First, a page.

public Task RunAsync(Func<CancellationToken, Task> routine, CancellationToken token)
    {
        var oldTask = _pendingTask;
        var oldCts = _pendingCts;

        var thisCts = CancellationTokenSource.CreateLinkedTokenSource(token);

        Func<Task> startAsync = async () =>
        {
            // await the old task
            if (oldTask != null && !oldTask.IsCompleted)
            {
                oldCts.Cancel();
                try
                {
                    await oldTask;
                }
                catch (Exception ex)
                {
                    while (ex is AggregateException)
                        ex = ex.InnerException;
                    if (!(ex is OperationCanceledException))
                        throw;
                }
            }
            // run and await this task
            await routine(thisCts.Token);
        };

        _pendingCts = thisCts;

        _pendingTask = Task.Factory.StartNew(
            startAsync,
            _pendingCts.Token,
            TaskCreationOptions.None,
            TaskScheduler.FromCurrentSynchronizationContext()).Unwrap();

        return _pendingTask;
    }
}
share|improve this answer

Calling cts.Cancel() will not automatically stop a Task. Your Task needs to actively check whether cancellation has been requested. You can do something like this:

public async Task DoStuffForALongTime(CancellationToken ct)
{
    while (someCondition)
    {
        if (ct.IsCancellationRequested)
        {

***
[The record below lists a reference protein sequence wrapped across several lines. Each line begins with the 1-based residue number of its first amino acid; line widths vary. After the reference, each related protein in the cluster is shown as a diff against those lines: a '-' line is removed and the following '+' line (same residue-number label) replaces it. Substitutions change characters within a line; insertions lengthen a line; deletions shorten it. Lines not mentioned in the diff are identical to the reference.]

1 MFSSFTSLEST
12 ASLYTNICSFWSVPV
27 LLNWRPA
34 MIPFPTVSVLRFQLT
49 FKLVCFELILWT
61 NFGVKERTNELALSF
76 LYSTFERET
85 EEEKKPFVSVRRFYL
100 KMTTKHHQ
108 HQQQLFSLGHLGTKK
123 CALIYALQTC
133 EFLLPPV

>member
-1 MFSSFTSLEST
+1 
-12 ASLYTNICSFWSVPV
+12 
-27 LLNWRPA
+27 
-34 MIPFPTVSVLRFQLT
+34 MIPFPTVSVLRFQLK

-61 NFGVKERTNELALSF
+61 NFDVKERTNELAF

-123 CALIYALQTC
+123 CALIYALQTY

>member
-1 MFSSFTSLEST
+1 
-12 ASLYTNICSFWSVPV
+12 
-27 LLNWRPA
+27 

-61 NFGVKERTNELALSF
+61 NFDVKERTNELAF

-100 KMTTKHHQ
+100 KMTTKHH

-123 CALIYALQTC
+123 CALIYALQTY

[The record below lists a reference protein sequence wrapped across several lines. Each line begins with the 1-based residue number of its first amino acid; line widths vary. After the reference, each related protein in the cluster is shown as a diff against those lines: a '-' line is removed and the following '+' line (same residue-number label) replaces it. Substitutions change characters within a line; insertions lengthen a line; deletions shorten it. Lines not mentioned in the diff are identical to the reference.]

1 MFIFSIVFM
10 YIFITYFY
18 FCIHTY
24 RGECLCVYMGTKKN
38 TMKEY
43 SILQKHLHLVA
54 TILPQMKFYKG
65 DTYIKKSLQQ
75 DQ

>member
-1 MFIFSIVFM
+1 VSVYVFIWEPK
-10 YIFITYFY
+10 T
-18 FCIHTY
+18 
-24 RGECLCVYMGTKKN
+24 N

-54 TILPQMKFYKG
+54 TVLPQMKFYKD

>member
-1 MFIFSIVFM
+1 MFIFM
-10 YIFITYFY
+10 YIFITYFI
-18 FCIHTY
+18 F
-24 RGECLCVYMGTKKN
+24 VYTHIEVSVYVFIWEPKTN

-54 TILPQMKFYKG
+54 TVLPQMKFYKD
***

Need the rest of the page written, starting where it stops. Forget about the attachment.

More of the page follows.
return;
        }

        DoSomeStuff();
    }
}
share|improve this answer
    
How does this help to make sure the previous instance of the task has been fully cancelled and doesn't overlap with the new one? –  Noseratio Jan 28 at 0:21
    
I use ThrowIfCancellationRequested to cancel async operation. –  devha Jan 28 at 7:00

Why not follow the BackgroundWorker pattern and break out of the loop in DrawContent?

private bool _cancelation_pennding=false;
private delegate DrawContentHandler(TimePeriod period, Token token)
private DrawContentHandler _dc_handler=null;

.ctor(){
    this._dc_handler=new DrawContentHandler(this.DrawContent)
}
public void CancelAsync(){
    this._cancelation_pennding=true;
}
public void Draw(){
    this._dc_handler.BeginInvoke(this.TimePeriod, this.cts.Token)
}
private void DrawContent(TimePeriod period, Token token){
    loop(){
        if(this._cancelation_pennding)
        {
            break;
        }

        //DrawContent code here
    }
    this._cancelation_pennding=false;
}
share|improve this answer